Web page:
by HALEY BURNSIDE, Editor
Following the success of the best-selling-novels turned blockbuster movies, The Fault in Our Stars and Paper Towns, John Green has published his sixth young adult fiction novel.
Once again, Green captures adolescence in his signature lense of eloquence and quirkiness in his newest novel, Turtles All the Way Down. Turtles follows the life of a neurotic teenage girl growing up in the wake of her father’s sudden death. Aza, the narrator of the story, gets sucked into a romantic fling with her childhood crush Davis after Davis’ billionaire father goes missing in the dead of night. With her larger-than-life and boundaryless friend Daisy, Aza tries to solve the mystery of Davis’ father using the clues she gathers from his younger brother Noah.
The story contains a mixture of characters, all with widely different quirks, qualities, and backgrounds. One character is obsessed with astronomy and poetry, and finds ways to talk about both in the same sentence. Another character is an expert on infections and bacteria, and manages to use this knowledge to create analogies that describe her experience with mental disorders and illnesses. One particular character dedicates time and money to researching one particular species of lizard in great detail. Green’s writing style creates an educational experience hidden in a pleasure-read.
In a brief summary, Turtles may sound like a typical work of young adult fiction. Green’s trademark cadence breathes life to the story. Because of Aza’s circumstances, Green uses her narrative to start a conversation about mental health and trauma. The characters of the story may speak beyond the vocabulary of the average American high schooler, but their struggles are transferable to most teenage students.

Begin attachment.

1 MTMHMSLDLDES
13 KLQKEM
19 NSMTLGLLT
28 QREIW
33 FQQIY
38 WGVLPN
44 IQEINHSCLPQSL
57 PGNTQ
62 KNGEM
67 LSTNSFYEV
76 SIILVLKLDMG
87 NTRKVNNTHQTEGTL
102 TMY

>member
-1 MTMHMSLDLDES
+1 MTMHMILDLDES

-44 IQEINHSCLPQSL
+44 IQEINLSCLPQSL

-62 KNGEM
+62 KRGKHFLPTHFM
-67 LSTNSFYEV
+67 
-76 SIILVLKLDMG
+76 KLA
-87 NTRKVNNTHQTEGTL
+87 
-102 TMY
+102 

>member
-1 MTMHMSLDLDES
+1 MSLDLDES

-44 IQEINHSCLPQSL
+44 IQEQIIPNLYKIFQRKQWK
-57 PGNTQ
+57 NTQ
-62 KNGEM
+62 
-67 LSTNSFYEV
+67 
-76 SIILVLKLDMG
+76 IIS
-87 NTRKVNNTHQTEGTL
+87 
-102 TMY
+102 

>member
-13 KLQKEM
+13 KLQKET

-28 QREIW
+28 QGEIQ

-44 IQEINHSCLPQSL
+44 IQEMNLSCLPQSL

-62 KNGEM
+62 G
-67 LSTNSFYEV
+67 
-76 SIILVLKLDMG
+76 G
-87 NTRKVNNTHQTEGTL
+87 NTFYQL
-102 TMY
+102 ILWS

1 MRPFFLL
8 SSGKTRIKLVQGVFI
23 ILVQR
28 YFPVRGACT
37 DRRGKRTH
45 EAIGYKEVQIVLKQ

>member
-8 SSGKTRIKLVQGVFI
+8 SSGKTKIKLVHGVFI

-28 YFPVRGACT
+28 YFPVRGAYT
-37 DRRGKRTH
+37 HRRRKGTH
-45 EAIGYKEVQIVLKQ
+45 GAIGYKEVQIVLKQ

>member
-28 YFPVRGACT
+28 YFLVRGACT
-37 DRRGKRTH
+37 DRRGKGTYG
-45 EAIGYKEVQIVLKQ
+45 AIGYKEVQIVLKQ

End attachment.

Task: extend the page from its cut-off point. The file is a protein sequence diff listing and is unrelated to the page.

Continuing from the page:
Turtles manages to address topics such as the loss of a loved one, the difficulty of affording college, the vulnerability of first love, and the bond between siblings. In the midst of these tropes and themes, Turtles creates a compelling story involving crime and romance riddled with cliche boy band songs and Star Wars fanfiction. The blending of the everyday problems of adolescence with the gripping problems of a front page crime create an ultimately enjoyable read that flows both elegantly and awkwardly, like adolescence itself.
Even in dealing with such dense problems, the story maintains the ability to be lighthearted and charming in one paragraph, and deeply tragic the next. Green’s way of writing transports the reader directly into the troubled and worried mind of Aza, with her thoughts and worries fighting it out on the page.
For those that enjoyed Green’s more popular works, Turtles is the next best thing. The romantic plot-line is not as tragic and heart-wrenching as The Fault in Our Stars, but the narrators of both Stars and Turtles are both accurate portrayals of teenage girls navigating first loves. Given the pattern some of his previous works have followed, Turtles All the Way Down may be the next big romance film for young adults, so read it before it (maybe) makes its way to the big screen!